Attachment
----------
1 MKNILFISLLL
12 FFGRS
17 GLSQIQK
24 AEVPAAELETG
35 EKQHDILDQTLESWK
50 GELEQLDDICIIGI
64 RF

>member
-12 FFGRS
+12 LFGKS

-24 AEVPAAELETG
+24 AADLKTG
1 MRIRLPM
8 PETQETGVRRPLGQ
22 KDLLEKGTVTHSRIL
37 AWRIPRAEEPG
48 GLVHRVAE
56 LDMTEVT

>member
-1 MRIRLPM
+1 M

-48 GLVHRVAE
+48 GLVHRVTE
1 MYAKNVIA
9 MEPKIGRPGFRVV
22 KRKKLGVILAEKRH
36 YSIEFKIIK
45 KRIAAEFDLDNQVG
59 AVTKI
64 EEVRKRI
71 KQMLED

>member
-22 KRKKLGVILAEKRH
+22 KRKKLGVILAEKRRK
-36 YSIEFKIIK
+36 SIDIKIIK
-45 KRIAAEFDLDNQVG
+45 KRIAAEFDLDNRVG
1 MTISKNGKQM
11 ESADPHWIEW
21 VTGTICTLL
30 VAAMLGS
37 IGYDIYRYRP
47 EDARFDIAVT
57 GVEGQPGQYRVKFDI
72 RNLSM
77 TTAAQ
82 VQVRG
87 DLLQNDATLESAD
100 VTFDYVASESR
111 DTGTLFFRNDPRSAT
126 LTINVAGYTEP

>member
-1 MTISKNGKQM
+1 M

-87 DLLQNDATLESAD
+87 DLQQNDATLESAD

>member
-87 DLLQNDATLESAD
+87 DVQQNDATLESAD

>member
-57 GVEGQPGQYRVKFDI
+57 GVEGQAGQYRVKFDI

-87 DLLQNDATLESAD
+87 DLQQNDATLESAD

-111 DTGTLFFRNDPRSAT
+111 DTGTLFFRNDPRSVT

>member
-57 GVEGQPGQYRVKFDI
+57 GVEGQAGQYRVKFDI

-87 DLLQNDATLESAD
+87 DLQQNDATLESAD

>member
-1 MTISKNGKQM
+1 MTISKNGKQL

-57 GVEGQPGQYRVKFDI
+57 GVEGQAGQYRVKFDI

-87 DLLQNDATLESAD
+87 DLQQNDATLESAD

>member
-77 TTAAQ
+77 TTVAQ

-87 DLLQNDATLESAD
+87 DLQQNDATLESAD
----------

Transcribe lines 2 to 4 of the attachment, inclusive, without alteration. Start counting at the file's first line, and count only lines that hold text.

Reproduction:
12 FFGRS
17 GLSQIQK
24 AEVPAAELETG